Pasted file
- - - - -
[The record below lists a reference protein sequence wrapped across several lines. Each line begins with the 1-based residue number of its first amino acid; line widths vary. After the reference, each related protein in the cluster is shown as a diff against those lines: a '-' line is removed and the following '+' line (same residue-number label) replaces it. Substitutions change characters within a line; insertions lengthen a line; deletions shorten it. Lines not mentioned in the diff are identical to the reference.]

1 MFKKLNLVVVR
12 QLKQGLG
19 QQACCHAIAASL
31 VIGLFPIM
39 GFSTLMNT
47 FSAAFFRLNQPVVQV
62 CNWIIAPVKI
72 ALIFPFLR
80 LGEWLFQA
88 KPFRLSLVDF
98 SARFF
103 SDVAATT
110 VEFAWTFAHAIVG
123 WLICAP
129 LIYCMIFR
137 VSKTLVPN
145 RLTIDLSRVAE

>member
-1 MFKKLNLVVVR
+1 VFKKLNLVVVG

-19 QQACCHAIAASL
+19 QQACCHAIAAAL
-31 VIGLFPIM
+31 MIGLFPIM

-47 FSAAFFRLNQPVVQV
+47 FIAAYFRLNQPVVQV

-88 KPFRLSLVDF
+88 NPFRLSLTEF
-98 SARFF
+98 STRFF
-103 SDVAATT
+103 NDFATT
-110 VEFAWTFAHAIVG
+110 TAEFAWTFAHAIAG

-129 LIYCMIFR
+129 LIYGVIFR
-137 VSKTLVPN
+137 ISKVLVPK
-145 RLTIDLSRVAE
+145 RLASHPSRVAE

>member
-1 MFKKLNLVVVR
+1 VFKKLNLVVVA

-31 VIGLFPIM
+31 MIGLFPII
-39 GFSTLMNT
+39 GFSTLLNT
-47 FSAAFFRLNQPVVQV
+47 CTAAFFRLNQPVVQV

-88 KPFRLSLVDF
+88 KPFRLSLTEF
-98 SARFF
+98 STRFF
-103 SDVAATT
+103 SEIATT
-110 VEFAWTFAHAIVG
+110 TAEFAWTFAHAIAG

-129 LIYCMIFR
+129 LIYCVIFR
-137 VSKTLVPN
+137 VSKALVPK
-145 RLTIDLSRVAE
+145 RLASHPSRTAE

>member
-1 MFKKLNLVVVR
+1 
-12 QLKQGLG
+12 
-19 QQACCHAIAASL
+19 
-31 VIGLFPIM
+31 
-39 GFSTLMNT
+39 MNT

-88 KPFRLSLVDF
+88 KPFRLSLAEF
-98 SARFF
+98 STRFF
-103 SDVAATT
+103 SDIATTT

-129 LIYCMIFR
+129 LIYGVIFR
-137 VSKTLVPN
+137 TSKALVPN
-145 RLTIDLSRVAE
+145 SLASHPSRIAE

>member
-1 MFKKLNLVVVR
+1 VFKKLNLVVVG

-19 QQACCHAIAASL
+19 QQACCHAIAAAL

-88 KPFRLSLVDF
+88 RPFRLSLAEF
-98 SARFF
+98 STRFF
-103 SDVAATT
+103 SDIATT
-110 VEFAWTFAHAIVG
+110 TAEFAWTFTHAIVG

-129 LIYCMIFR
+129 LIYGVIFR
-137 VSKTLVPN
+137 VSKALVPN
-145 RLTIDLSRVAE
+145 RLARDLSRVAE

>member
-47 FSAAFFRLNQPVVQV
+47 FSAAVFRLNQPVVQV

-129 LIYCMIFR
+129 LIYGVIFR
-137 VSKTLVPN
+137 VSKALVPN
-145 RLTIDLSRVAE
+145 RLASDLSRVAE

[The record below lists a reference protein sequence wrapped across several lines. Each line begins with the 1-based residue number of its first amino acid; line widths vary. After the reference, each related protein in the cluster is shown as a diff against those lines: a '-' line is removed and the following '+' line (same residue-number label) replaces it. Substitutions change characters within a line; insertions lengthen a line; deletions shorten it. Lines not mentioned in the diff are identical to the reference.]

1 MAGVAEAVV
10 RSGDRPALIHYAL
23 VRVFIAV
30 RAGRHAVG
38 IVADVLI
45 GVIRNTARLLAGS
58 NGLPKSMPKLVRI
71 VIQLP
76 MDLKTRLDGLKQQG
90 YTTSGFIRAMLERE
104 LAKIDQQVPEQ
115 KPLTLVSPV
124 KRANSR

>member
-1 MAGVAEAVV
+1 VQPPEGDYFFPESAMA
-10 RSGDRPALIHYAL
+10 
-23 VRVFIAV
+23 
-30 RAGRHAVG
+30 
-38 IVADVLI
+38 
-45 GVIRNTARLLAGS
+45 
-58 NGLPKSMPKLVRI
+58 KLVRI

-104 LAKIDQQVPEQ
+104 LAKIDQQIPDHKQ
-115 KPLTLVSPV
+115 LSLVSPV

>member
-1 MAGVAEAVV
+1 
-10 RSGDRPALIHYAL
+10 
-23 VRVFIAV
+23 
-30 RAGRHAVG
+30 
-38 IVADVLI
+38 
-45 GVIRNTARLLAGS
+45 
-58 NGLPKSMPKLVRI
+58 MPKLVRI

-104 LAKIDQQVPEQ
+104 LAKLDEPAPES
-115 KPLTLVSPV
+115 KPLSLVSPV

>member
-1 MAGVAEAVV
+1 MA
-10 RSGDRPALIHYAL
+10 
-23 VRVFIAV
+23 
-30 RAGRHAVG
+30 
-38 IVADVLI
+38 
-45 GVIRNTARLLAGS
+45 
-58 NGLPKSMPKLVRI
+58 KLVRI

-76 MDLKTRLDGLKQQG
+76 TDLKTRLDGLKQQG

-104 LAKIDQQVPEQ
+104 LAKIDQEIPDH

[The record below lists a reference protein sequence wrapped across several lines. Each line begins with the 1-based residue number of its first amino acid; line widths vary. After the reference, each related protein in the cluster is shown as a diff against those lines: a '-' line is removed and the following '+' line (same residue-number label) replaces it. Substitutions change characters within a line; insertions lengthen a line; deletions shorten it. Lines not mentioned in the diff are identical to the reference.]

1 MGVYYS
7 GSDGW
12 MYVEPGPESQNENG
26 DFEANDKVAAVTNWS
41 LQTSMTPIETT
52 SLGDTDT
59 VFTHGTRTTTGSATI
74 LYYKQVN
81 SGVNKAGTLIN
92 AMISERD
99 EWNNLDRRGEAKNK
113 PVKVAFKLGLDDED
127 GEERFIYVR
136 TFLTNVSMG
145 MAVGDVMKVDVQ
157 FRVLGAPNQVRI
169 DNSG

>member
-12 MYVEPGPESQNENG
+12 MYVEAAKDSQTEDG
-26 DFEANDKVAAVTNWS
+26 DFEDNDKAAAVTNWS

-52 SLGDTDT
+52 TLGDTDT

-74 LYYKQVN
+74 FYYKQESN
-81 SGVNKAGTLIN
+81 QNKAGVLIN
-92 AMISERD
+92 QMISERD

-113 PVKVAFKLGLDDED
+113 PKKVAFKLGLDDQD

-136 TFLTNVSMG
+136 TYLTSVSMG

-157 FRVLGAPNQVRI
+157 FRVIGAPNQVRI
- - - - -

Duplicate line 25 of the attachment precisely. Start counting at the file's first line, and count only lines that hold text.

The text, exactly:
+31 MIGLFPIM